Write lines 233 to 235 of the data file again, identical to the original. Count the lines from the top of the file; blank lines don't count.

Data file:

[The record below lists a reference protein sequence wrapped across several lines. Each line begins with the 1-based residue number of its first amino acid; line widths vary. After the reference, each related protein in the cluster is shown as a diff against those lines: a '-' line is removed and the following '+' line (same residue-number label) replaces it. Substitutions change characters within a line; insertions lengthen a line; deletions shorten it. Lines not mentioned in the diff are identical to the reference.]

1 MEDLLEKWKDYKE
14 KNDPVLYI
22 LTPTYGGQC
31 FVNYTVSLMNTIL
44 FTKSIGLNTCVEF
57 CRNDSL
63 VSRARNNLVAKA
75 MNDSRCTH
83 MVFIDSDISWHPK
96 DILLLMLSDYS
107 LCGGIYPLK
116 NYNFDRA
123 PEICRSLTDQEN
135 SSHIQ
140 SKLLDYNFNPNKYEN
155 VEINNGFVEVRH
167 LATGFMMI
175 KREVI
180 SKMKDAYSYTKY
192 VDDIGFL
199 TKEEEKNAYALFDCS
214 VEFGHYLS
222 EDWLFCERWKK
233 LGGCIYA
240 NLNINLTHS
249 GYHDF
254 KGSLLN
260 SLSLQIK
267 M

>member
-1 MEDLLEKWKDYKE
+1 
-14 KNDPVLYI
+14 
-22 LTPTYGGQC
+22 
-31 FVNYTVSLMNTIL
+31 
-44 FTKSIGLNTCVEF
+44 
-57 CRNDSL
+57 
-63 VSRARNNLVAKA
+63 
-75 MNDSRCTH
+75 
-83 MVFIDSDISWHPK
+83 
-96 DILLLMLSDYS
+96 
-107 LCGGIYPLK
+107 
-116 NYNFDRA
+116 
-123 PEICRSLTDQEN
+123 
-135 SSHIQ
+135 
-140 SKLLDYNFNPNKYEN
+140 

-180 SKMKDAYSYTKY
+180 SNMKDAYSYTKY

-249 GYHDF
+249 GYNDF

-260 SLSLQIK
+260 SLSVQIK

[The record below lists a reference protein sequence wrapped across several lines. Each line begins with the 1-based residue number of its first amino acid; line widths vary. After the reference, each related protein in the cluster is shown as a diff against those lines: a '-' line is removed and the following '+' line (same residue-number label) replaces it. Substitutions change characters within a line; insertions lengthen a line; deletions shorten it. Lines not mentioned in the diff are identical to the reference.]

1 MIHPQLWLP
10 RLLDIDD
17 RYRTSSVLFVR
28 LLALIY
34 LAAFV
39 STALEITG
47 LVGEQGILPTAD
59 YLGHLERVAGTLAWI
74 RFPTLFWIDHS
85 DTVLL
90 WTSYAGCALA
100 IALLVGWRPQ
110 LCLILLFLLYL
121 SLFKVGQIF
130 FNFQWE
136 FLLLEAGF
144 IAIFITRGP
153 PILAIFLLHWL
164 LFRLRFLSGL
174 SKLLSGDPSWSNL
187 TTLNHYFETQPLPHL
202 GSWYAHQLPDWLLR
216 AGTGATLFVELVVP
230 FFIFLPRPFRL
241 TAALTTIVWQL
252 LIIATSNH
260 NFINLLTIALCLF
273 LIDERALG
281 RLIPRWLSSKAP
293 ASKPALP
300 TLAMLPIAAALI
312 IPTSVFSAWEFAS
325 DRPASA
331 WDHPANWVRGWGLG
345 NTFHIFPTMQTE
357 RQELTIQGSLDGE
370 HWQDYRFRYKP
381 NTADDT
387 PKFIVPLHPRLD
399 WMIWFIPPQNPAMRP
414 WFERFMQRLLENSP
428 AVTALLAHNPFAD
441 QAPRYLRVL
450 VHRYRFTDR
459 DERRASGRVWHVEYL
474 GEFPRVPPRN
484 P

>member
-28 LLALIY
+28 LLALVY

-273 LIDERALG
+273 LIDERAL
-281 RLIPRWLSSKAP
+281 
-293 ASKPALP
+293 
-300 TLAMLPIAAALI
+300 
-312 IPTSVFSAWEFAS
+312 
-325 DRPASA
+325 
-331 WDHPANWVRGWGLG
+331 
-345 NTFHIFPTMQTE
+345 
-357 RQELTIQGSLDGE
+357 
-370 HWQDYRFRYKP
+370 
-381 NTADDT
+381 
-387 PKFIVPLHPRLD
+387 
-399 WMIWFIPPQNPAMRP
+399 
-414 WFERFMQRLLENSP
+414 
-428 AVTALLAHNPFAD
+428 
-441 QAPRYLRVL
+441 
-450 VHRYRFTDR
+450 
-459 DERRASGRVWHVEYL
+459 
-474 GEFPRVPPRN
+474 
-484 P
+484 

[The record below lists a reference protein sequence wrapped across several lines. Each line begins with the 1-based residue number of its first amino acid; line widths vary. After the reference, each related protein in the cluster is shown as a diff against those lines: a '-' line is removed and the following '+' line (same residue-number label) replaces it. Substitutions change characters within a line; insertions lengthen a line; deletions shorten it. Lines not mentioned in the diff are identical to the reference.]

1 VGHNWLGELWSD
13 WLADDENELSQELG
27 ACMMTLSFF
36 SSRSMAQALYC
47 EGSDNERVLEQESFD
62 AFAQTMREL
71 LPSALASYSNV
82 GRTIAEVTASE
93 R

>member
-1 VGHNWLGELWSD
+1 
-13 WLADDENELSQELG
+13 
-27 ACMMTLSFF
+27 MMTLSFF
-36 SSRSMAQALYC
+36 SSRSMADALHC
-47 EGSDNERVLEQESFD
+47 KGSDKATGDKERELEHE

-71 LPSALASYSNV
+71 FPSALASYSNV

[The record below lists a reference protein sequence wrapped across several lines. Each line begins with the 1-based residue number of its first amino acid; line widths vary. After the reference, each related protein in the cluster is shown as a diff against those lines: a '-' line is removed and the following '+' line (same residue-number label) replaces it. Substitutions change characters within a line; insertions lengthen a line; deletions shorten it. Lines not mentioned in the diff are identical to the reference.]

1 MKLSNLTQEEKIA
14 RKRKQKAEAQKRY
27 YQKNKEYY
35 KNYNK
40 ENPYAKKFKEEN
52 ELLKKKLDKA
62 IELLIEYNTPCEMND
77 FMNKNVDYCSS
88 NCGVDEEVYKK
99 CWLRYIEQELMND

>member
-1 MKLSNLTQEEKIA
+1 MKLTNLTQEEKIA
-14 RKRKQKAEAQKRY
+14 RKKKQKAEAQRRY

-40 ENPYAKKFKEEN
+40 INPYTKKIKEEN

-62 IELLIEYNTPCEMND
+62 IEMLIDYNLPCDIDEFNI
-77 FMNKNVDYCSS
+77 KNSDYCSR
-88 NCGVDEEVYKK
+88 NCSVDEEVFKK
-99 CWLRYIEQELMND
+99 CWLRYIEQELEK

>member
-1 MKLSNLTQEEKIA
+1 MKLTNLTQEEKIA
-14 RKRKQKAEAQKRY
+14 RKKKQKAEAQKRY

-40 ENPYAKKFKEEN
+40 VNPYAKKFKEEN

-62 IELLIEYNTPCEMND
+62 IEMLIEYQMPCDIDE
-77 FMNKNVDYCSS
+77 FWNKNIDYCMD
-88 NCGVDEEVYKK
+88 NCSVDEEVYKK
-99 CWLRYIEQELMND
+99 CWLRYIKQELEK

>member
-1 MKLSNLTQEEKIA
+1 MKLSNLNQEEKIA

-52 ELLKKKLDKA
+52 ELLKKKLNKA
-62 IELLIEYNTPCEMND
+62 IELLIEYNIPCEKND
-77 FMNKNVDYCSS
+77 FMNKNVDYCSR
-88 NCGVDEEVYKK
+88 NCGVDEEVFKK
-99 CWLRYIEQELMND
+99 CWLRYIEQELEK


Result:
+88 NCGVDEEVFKK
-99 CWLRYIEQELMND
+99 CWLRYIEQELEK